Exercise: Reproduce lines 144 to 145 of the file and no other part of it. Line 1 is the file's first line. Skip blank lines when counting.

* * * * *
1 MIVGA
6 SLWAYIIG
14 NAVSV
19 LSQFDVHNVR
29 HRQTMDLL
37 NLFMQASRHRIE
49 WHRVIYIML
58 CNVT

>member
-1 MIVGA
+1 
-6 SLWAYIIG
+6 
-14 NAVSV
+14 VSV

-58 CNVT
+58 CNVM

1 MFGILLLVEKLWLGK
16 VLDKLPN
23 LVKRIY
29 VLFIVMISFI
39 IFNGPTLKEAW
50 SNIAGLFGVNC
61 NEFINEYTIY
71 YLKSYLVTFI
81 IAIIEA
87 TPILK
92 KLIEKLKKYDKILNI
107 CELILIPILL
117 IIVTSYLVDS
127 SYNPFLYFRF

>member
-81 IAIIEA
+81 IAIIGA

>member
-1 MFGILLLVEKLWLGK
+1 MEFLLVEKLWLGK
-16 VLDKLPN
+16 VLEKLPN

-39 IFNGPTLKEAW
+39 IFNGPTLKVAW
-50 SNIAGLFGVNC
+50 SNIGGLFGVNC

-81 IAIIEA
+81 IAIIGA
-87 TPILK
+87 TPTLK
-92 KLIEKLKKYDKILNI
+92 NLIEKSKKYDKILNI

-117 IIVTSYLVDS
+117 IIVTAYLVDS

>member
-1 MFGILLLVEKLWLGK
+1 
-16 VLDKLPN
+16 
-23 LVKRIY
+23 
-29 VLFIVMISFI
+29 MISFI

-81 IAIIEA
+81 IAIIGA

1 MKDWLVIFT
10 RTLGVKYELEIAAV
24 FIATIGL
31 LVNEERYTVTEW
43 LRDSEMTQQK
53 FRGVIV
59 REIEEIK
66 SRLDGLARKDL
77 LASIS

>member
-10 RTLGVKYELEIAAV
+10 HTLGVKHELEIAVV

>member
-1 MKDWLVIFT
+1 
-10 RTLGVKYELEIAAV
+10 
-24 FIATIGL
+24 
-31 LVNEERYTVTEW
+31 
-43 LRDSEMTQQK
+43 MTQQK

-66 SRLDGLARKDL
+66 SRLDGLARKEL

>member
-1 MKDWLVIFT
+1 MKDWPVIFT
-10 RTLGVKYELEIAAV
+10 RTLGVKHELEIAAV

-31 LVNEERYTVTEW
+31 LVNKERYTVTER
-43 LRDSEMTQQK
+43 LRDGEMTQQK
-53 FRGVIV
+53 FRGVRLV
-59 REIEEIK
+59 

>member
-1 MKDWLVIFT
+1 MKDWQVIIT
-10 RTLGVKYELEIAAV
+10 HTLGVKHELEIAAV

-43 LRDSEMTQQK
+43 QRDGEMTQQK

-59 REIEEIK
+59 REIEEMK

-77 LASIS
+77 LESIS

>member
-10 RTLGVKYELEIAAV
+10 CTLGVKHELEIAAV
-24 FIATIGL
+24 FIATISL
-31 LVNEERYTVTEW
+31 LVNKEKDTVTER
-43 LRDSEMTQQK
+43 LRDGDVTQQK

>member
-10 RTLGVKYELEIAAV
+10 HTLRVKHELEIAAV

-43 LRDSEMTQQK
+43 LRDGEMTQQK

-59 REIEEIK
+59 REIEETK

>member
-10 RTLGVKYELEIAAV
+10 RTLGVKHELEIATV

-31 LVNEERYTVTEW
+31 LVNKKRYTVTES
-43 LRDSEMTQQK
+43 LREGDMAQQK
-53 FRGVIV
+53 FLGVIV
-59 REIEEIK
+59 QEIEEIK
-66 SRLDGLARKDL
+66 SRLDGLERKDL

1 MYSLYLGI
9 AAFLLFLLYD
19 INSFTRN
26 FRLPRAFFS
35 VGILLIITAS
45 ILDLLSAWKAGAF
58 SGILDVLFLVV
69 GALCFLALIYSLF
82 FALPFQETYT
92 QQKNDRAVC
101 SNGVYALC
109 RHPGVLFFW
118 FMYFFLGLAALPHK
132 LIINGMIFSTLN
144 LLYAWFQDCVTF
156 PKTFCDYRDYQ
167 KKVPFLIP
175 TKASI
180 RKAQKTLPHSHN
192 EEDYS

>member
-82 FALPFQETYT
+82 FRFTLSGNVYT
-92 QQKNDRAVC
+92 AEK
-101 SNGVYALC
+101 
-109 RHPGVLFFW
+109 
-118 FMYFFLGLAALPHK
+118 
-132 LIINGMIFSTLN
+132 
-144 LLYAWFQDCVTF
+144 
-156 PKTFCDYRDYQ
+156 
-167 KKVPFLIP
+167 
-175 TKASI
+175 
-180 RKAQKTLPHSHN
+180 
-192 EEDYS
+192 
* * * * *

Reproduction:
26 FRLPRAFFS
35 VGILLIITAS